MONCTON, NB — New Brunswick is eyeing initiatives in British Columbia, Quebec and nationally that encourage using wood in construction and design.
According to Canadian Press, the goal is to stimulate demand for lumber. The New Brunswick Forest Products Assn., Business New Brunswick and University of New Brunswick researchers are on board to look at creating a Wood First task force to examine barriers and opportunities at home for increasing wood use.
British Columbia’s Liberal government made its Wood First Act law last year, specifying that wood be used as a primary building material for all provincially funded buildings. According to the law’s explanatory note, its intent is to facilitate “a culture of wood for construction in British Columbia.”
The national government also changed the provincial building code last April to allow residential buildings of up to six stories to be framed in wood; the national code only allows for up to four stories of wood framing in homes.. The Quebec government has made similar moves in mandating wood use in public buildings.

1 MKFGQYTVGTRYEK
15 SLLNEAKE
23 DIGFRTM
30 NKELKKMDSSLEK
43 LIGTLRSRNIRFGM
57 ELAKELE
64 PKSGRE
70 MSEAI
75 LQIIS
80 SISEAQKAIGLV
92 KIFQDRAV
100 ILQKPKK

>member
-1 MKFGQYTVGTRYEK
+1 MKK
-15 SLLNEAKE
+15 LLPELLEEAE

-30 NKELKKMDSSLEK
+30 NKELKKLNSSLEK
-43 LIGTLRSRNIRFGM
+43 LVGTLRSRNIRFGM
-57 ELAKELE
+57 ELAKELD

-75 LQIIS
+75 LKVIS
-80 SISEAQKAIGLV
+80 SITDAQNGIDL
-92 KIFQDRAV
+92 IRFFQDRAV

Nationally, the Canadian Wood Council leads a campaign called Wood Works to increase the use of wood in commercial, industrial and institutional construction, with funding support from industry, Ottawa and provincial governments.
U.S. housing woes felt in NB
In New Brunswick and across Canada, the wood industry has struggled. Demand for lumber dropped off when U.S. housing starts began declining about four years ago; sawmills in New Brunswick started shutting down or churning out less. A sawmill survey by the forest products association last summer showed the worst numbers on record — about one-sixth of all 64 provincial sawmills were operating at full capacity.
And according to New Brunswick Department of Finance statistics, employment in the wood sector declined by 22.7 percent from January to September of 2009 from the same period the year before: 3,960 workers were then directly employed in the sector, versus 5,122 in the first eight months of 2008.
The industry is a major contributor to the province’s economy, though. According to the forest products association, 14 communities across the province depend entirely on forestry operations to survive while 50 others rely heavily on their local sawmills and pulp and paper mills to maintain their economic viability. The entire forest industry contributes about 13,000 direct jobs across the province, the association says, and the value of forest products shipments in 2008 was $1.25 billion.
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